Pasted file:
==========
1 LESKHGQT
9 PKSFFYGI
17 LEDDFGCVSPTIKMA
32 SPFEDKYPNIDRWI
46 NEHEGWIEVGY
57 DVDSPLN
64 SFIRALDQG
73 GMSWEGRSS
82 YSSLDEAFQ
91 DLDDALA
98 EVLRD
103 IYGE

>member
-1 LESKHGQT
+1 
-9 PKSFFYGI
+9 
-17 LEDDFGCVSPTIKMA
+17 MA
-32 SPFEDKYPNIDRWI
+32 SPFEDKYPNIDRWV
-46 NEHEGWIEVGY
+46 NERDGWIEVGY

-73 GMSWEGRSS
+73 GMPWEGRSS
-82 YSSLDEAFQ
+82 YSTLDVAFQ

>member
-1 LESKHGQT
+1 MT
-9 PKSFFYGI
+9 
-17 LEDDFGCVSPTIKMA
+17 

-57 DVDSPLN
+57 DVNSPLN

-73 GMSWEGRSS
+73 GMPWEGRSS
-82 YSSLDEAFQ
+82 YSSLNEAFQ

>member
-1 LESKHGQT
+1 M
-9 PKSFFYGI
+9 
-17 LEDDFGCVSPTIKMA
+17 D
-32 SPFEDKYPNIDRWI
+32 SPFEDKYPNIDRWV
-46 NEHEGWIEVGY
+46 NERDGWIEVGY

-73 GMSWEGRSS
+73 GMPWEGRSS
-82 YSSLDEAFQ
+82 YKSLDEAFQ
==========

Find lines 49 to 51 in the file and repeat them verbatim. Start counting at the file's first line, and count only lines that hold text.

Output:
+32 SPFEDKYPNIDRWV
-46 NEHEGWIEVGY
+46 NERDGWIEVGY